The form of these sentences, and the form of the work as a whole, mirrors the content. Where can we go when we are not quite of a particular place, or perhaps more accurately, when we are of two places at once, when home, or belonging, is a perpetual question? The other self comes to the fore. I thought that she would be perceived as a stock black woman. I realize now, however, that only for me is the person I never was a caricature. There is, possibly, a component of internalized racism.

    A reader has the sense that the truth, whatever that is, and to the extent there is such a thing, is incapable of being shaped enough to provide the usual pleasures of fiction: shape, knowledge of characters, drama, foreground, background, closure. Rather, this is a many-angled exploration of self and history, an exploration in which every potential path is pursued with equal intensity.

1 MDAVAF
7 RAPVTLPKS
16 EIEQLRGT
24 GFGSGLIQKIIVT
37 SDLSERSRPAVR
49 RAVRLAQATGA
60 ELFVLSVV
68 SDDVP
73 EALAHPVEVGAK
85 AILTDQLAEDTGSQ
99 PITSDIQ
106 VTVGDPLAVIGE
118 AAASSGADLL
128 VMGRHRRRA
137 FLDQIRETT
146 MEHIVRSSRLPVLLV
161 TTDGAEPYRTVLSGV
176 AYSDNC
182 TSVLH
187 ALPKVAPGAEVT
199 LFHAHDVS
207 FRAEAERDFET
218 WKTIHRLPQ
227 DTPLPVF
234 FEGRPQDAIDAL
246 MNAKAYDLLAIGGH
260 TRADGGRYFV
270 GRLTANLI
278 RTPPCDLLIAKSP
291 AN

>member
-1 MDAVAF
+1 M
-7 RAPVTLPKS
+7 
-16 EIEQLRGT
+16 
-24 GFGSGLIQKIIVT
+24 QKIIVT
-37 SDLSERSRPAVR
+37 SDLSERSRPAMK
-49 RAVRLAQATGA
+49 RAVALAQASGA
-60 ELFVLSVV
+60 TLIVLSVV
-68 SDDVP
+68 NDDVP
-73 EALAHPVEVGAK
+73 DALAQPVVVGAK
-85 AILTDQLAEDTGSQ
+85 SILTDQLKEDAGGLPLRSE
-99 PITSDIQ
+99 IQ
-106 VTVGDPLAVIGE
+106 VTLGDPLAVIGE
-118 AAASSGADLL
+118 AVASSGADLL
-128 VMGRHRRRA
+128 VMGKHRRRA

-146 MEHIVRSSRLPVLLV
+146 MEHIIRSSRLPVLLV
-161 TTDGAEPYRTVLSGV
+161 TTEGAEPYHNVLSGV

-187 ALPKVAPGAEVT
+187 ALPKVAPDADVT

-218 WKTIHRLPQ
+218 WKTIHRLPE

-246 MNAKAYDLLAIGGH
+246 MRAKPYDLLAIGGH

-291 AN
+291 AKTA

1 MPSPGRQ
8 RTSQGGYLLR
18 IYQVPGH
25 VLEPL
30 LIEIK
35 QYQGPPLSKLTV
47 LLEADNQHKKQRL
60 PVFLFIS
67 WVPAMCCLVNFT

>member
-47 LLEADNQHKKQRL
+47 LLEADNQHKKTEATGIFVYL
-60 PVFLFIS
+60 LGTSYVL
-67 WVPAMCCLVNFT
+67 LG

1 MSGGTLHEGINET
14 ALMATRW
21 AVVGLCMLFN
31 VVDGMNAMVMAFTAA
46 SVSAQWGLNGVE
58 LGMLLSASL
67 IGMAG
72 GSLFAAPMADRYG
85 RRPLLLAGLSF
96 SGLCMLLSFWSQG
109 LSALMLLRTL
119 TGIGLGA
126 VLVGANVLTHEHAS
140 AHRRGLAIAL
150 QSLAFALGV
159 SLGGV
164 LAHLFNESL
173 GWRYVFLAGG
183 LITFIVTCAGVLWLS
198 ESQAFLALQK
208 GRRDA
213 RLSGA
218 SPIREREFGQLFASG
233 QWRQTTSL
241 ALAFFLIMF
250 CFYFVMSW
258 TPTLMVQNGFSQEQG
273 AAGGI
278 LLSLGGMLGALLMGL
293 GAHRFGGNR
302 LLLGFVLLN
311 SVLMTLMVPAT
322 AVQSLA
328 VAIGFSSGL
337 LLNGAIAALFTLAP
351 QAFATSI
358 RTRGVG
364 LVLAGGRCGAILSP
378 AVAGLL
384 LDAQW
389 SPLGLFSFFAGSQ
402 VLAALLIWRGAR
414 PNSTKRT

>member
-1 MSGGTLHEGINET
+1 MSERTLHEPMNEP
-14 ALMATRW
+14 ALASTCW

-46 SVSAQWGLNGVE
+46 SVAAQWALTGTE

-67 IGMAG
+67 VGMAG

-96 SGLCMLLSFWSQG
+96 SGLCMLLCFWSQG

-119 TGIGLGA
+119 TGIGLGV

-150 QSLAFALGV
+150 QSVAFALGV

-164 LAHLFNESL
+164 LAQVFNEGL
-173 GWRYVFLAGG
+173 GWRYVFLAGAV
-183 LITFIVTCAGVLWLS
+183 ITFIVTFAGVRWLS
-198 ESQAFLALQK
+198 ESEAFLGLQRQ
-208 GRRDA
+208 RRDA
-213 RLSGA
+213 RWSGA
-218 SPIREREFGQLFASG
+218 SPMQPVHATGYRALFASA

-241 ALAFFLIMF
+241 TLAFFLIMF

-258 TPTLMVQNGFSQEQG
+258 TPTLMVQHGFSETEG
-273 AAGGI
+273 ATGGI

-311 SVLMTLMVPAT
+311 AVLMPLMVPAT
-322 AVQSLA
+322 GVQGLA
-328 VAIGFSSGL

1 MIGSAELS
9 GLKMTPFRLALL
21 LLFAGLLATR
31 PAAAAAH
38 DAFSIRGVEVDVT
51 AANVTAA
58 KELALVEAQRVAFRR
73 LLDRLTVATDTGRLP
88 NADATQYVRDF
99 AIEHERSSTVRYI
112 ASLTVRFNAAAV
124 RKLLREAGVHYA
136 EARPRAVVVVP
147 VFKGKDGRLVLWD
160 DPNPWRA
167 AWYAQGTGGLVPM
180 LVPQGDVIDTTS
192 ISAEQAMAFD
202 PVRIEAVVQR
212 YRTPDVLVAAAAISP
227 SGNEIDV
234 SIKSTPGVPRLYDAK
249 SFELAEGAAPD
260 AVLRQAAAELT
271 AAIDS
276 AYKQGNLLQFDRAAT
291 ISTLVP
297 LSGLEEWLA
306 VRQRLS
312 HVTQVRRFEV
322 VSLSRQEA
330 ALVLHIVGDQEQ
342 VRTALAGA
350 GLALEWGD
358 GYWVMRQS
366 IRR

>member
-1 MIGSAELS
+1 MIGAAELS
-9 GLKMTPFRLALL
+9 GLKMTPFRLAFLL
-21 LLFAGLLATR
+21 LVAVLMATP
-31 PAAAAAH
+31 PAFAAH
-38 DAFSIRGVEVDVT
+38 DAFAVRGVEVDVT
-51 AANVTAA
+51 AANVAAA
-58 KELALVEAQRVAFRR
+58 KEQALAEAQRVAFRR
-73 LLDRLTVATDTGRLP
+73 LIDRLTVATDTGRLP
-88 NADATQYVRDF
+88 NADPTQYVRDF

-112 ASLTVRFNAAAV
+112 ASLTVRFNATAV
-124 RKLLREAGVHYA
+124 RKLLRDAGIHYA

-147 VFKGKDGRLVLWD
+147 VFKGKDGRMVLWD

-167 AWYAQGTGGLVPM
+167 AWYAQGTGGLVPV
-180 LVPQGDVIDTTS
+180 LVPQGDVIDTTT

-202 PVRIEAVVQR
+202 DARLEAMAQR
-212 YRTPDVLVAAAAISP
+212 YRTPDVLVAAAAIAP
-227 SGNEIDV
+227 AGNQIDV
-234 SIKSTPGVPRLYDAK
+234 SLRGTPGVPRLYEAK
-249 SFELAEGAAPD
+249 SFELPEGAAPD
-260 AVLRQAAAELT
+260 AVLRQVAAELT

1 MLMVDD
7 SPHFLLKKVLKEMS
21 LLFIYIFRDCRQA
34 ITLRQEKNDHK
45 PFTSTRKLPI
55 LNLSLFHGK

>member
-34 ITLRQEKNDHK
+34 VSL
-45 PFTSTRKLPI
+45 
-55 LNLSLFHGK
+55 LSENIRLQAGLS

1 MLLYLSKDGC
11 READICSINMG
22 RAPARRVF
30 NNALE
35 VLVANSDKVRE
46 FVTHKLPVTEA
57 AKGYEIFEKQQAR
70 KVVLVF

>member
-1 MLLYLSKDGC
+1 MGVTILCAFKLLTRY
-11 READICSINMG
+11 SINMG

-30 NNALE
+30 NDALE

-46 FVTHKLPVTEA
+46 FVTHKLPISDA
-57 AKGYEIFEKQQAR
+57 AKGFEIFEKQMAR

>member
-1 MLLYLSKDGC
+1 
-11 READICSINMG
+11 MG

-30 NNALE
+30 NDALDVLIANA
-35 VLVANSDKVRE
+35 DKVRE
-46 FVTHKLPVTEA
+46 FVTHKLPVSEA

Its multiplicity presents readers with a challenge; its multiplicity feels like a distorting mirror. Perhaps form should follow meaning. A hard, clear meaning will have the most simple, defined shape; a more ambiguous meaning will assume a fuzzier or more complex aesthetic shape.

    That Hair falls on the more fuzzy, complex end of this spectrum. The question of the other self is, by its very nature, an unanswerable one, a problem with no solution. So much happens in a life that is merely contingent, unpredictable, open-ended, and arbitrary. As we live, we remember only that which allows us to keep moving, and we lose the embodied constraints the other self would have faced in a different country.

    We construct according to the existing moment. We are only ever capable of assessing this life from within the perspective of the self we are in this moment. She lives in the San Francisco Bay Area with her family.

    There was not even single lady in line for tonsuring, only males and moms carrying their babies. There were only four barbers so they allowed only four people at a time. The line was moving slowly but my panicking was developing super fast.